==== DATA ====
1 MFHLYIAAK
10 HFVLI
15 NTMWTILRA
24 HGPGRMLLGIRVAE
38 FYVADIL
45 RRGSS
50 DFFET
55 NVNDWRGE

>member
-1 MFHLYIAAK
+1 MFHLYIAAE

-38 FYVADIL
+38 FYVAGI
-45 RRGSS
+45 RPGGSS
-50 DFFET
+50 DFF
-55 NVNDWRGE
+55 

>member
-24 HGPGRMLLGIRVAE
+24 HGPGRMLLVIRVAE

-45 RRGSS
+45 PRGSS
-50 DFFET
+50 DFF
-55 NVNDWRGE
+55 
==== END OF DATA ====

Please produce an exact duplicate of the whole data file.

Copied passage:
1 MFHLYIAAK
10 HFVLI
15 NTMWTILRA
24 HGPGRMLLGIRVAE
38 FYVADIL
45 RRGSS
50 DFFET
55 NVNDWRGE

>member
-1 MFHLYIAAK
+1 MFHLYIAAE

-38 FYVADIL
+38 FYVAGI
-45 RRGSS
+45 RPGGSS
-50 DFFET
+50 DFF
-55 NVNDWRGE
+55 

>member
-24 HGPGRMLLGIRVAE
+24 HGPGRMLLVIRVAE

-45 RRGSS
+45 PRGSS
-50 DFFET
+50 DFF
-55 NVNDWRGE
+55 